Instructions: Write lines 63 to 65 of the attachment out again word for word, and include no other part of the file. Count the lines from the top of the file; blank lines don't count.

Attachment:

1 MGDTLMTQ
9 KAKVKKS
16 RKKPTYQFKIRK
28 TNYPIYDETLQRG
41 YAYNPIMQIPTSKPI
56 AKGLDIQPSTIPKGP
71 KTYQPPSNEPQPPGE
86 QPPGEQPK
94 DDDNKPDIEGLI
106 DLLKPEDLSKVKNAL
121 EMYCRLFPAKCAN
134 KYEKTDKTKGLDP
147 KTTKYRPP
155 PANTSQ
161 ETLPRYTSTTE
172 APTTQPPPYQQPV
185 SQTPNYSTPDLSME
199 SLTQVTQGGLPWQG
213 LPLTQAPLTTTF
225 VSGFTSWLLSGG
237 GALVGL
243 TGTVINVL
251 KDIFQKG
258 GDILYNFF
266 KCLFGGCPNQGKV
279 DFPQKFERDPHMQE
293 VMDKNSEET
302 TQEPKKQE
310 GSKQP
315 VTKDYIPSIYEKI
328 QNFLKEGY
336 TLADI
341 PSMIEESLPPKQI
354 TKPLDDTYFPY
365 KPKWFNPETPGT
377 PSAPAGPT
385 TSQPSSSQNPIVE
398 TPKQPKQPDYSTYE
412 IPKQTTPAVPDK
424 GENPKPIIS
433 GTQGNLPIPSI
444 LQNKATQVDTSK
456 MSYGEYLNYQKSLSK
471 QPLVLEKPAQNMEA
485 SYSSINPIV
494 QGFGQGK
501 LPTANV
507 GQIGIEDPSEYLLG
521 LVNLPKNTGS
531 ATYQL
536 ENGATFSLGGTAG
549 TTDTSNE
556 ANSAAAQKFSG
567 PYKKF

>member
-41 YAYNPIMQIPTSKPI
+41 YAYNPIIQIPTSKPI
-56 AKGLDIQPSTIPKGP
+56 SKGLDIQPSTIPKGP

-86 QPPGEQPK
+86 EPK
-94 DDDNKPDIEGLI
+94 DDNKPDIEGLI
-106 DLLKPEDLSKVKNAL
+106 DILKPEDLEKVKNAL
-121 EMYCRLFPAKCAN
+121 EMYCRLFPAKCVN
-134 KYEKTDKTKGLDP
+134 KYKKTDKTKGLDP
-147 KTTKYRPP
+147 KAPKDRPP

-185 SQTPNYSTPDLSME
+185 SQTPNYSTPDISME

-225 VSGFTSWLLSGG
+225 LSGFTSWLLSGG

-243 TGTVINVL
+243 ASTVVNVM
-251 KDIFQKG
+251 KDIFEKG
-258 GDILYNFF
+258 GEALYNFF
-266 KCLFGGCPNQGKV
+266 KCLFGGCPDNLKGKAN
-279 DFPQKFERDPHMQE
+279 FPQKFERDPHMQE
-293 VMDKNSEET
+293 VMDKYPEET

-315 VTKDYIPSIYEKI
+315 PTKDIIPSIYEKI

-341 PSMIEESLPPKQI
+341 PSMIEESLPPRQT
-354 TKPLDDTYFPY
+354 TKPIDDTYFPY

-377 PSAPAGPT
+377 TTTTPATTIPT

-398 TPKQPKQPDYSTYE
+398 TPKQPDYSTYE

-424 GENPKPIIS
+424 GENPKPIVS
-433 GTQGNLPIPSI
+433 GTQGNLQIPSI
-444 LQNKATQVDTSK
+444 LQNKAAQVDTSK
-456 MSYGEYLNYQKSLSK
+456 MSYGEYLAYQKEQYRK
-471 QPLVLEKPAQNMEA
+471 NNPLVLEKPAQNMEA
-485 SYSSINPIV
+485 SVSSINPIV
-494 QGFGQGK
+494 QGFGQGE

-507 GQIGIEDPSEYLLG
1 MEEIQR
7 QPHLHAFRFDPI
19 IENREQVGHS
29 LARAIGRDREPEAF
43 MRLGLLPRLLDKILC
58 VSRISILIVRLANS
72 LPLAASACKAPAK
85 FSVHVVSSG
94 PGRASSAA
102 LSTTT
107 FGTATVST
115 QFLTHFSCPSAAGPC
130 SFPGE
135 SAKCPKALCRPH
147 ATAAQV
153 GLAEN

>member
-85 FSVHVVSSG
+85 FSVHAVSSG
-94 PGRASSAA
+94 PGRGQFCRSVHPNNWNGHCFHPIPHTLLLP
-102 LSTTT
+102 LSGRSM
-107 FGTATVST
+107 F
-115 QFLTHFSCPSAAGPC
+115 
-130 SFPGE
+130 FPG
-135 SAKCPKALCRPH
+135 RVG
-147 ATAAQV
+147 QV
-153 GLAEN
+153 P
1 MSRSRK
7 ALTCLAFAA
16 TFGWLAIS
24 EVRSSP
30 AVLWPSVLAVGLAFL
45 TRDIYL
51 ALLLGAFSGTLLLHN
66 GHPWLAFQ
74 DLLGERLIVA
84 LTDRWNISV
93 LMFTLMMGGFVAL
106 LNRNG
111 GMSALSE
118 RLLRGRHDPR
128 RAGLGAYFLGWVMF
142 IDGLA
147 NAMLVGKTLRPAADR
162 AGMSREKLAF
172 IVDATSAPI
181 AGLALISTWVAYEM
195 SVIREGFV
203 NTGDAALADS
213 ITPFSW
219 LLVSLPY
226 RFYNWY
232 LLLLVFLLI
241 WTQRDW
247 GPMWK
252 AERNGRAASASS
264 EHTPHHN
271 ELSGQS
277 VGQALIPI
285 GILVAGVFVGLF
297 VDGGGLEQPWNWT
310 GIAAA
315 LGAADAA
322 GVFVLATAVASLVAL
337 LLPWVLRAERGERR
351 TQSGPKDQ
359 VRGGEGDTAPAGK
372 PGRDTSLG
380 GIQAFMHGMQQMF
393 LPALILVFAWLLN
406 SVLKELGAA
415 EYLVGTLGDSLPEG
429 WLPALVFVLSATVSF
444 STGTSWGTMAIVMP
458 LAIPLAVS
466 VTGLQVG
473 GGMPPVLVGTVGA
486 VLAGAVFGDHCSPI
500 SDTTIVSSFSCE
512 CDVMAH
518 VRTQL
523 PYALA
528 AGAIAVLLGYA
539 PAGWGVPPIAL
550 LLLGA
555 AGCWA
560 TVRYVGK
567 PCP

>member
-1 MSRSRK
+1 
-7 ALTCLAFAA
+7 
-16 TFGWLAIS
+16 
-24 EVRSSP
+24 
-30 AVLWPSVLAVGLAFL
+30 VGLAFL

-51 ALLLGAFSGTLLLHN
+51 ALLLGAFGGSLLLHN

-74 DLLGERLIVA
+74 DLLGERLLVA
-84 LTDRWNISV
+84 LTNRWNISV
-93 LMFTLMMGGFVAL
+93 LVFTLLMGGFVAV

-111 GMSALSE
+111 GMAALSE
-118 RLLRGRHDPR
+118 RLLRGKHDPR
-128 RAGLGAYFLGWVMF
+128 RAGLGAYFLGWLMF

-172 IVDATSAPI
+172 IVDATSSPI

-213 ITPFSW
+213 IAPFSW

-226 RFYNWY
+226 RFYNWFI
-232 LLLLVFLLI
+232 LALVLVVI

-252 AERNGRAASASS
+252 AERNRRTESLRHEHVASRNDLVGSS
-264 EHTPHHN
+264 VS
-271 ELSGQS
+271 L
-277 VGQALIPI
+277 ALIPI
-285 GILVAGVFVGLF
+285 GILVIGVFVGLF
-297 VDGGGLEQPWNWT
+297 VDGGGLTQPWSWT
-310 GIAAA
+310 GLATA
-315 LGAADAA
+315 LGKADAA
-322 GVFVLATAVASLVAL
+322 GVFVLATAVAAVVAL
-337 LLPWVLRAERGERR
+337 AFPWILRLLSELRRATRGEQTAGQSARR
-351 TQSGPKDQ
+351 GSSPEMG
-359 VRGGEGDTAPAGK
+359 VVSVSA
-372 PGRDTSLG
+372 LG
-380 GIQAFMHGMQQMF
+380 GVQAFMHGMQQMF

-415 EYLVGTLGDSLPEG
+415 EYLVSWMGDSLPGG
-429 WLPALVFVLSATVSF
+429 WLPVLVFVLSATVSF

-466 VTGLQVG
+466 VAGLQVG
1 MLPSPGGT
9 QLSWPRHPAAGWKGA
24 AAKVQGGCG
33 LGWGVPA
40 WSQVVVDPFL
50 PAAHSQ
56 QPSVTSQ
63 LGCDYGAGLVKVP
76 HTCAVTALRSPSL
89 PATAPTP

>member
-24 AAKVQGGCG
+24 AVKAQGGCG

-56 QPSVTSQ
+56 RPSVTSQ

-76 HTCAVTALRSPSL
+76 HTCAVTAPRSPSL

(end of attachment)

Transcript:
+94 DDNKPDIEGLI
-106 DLLKPEDLSKVKNAL
+106 DILKPEDLEKVKNAL